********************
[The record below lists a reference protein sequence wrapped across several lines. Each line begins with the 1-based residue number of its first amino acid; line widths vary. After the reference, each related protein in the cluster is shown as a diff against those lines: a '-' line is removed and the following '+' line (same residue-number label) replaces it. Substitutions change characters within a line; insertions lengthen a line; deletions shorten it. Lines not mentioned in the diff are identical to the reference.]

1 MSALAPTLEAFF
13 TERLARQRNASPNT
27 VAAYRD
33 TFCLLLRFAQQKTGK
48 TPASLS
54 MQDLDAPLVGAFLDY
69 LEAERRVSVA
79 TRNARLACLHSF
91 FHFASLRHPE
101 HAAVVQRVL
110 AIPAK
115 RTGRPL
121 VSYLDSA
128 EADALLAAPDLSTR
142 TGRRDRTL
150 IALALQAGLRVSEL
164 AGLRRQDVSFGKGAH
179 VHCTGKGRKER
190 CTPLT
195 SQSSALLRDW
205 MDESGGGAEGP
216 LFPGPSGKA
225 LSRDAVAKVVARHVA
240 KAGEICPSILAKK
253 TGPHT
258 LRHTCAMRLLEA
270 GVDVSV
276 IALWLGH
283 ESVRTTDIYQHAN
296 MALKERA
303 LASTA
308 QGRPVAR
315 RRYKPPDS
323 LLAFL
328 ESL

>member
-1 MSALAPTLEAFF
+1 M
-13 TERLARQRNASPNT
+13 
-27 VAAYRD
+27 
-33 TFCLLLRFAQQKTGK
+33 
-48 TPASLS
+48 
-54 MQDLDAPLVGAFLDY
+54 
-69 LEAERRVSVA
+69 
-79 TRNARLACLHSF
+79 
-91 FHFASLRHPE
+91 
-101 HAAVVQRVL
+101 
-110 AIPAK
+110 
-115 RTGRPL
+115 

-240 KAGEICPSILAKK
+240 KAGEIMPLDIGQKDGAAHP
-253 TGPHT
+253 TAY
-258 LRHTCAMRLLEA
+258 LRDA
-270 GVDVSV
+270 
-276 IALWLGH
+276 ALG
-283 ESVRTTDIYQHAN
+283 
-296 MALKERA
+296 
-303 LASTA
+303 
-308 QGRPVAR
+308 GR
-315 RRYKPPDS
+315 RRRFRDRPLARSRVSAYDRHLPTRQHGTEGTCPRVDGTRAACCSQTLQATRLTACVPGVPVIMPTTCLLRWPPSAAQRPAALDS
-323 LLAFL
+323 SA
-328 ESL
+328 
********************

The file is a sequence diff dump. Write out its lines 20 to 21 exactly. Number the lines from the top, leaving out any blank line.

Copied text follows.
190 CTPLT
195 SQSSALLRDW